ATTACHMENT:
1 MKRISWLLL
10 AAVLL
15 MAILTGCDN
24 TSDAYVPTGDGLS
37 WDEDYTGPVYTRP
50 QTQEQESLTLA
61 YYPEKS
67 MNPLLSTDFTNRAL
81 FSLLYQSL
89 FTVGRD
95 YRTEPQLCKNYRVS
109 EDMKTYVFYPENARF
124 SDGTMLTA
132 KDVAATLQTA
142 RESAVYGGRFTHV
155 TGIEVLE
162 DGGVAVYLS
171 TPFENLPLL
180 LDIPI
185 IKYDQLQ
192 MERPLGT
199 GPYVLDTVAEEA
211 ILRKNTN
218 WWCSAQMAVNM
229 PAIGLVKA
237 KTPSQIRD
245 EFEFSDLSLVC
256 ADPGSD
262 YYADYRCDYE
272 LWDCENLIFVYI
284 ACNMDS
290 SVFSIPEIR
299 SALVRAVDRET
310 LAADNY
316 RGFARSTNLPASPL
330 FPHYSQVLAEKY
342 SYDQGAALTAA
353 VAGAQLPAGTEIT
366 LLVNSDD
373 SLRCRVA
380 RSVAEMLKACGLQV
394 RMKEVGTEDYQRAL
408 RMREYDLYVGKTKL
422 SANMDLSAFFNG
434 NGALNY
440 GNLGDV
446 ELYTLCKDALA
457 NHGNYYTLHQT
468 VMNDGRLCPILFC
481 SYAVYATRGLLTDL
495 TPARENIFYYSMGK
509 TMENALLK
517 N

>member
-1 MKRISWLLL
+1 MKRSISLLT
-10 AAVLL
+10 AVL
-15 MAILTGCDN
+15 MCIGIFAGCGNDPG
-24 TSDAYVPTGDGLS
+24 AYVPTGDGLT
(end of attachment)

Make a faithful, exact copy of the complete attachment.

1 MKRISWLLL
10 AAVLL
15 MAILTGCDN
24 TSDAYVPTGDGLS
37 WDEDYTGPVYTRP
50 QTQEQESLTLA
61 YYPEKS
67 MNPLLSTDFTNRAL
81 FSLLYQSL
89 FTVGRD
95 YRTEPQLCKNYRVS
109 EDMKTYVFYPENARF
124 SDGTMLTA
132 KDVAATLQTA
142 RESAVYGGRFTHV
155 TGIEVLE
162 DGGVAVYLS
171 TPFENLPLL
180 LDIPI
185 IKYDQLQ
192 MERPLGT
199 GPYVLDTVAEEA
211 ILRKNTN
218 WWCSAQMAVNM
229 PAIGLVKA
237 KTPSQIRD
245 EFEFSDLSLVC
256 ADPGSD
262 YYADYRCDYE
272 LWDCENLIFVYI
284 ACNMDS
290 SVFSIPEIR
299 SALVRAVDRET
310 LAADNY
316 RGFARSTNLPASPL
330 FPHYSQVLAEKY
342 SYDQGAALTAA
353 VAGAQLPAGTEIT
366 LLVNSDD
373 SLRCRVA
380 RSVAEMLKACGLQV
394 RMKEVGTEDYQRAL
408 RMREYDLYVGKTKL
422 SANMDLSAFFNG
434 NGALNY
440 GNLGDV
446 ELYTLCKDALA
457 NHGNYYTLHQT
468 VMNDGRLCPILFC
481 SYAVYATRGLLTDL
495 TPARENIFYYSMGK
509 TMENALLK
517 N

>member
-1 MKRISWLLL
+1 MKRSISLLT
-10 AAVLL
+10 AVL
-15 MAILTGCDN
+15 MCIGIFAGCGNDPG
-24 TSDAYVPTGDGLS
+24 AYVPTGDGLT